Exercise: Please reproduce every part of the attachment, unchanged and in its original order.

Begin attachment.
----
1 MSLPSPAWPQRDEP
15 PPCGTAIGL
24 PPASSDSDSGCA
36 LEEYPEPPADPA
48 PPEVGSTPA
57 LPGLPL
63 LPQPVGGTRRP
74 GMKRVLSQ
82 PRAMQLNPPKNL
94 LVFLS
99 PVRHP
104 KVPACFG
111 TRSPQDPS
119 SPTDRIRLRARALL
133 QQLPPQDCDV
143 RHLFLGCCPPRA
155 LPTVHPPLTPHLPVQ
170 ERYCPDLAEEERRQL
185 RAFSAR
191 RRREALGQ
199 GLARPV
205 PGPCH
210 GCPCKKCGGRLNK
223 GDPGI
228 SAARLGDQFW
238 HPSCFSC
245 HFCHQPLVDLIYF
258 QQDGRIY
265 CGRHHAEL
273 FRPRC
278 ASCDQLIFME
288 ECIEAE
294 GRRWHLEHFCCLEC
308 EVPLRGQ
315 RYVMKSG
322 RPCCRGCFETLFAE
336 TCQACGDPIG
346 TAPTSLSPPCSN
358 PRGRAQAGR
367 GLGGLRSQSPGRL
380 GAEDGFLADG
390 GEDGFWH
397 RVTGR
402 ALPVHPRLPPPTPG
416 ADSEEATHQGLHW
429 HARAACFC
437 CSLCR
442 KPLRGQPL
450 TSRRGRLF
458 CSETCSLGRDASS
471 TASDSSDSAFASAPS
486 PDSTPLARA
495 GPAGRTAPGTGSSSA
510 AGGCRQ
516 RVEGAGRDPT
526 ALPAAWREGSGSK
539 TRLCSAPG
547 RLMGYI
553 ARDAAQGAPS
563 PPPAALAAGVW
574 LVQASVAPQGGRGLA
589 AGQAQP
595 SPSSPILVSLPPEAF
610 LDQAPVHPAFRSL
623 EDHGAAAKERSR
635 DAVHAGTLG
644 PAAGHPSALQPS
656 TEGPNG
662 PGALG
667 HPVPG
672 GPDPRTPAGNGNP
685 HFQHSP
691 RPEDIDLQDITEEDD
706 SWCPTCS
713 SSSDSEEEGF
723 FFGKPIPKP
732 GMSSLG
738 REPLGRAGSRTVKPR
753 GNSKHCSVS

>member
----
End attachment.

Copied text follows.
1 MSLPSPAWPQRDEP
15 PPCGTAIGL
24 PPASSDSDSGCA
36 LEEYPEPPADPA
48 PPEVGSTPA
57 LPGLPL
63 LPQPVGGTRRP
74 GMKRVLSQ
82 PRAMQLNPPKNL
94 LVFLS
99 PVRHP
104 KVPACFG
111 TRSPQDPS
119 SPTDRIRLRARALL
133 QQLPPQDCDV
143 RHLFLGCCPPRA
155 LPTVHPPLTPHLPVQ
170 ERYCPDLAEEERRQL
185 RAFSAR
191 RRREALGQ
199 GLARPV
205 PGPCH
210 GCPCKKCGGRLNK
223 GDPGI
228 SAARLGDQFW
238 HPSCFSC
245 HFCHQPLVDLIYF
258 QQDGRIY
265 CGRHHAEL
273 FRPRC
278 ASCDQLIFME
288 ECIEAE
294 GRRWHLEHFCCLEC
308 EVPLRGQ
315 RYVMKSG
322 RPCCRGCFETLFAE
336 TCQACGDPIG
346 TAPTSLSPPCSN
358 PRGRAQAGR
367 GLGGLRSQSPGRL
380 GAEDGFLADG
390 GEDGFWH
397 RVTGR
402 ALPVHPRLPPPTPG
416 ADSEEATHQGLHW
429 HARAACFC
437 CSLCR
442 KPLRGQPL
450 TSRRGRLF
458 CSETCSLGRDASS
471 TASDSSDSAFASAPS
486 PDSTPLARA
495 GPAGRTAPGTGSSSA
510 AGGCRQ
516 RVEGAGRDPT
526 ALPAAWREGSGSK
539 TRLCSAPG
547 RLMGYI
553 ARDAAQGAPS
563 PPPAALAAGVW
574 LVQASVAPQGGRGLA
589 AGQAQP
595 SPSSPILVSLPPEAF
610 LDQAPVHPAFRSL
623 EDHGAAAKERSR
635 DAVHAGTLG
644 PAAGHPSALQPS
656 TEGPNG
662 PGALG
667 HPVPG
672 GPDPRTPAGNGNP
685 HFQHSP
691 RPEDIDLQDITEEDD
706 SWCPTCS
713 SSSDSEEEGF
723 FFGKPIPKP
732 GMSSLG
738 REPLGRAGSRTVKPR
753 GNSKHCSVS

>member